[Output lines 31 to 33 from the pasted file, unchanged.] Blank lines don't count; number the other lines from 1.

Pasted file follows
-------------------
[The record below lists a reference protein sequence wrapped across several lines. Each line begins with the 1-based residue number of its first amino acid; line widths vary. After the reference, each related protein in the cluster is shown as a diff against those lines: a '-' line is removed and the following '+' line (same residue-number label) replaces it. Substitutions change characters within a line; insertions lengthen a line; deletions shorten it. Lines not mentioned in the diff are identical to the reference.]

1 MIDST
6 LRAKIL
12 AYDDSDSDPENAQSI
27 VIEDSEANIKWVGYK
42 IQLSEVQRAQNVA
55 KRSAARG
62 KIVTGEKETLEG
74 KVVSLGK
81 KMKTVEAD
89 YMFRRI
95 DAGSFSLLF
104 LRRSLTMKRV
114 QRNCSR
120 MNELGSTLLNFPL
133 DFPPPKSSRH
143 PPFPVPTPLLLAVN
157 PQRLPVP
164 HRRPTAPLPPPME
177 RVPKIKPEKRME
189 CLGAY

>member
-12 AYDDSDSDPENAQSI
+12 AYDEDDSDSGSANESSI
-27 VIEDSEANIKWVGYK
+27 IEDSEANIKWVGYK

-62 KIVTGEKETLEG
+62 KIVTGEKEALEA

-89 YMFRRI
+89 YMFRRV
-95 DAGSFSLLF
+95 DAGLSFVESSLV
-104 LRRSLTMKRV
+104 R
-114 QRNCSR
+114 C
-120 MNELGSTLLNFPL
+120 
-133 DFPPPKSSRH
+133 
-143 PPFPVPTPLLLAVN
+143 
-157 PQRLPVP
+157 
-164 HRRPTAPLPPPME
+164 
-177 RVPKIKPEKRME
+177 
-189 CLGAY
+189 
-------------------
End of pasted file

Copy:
-95 DAGSFSLLF
+95 DAGLSFVESSLV
-104 LRRSLTMKRV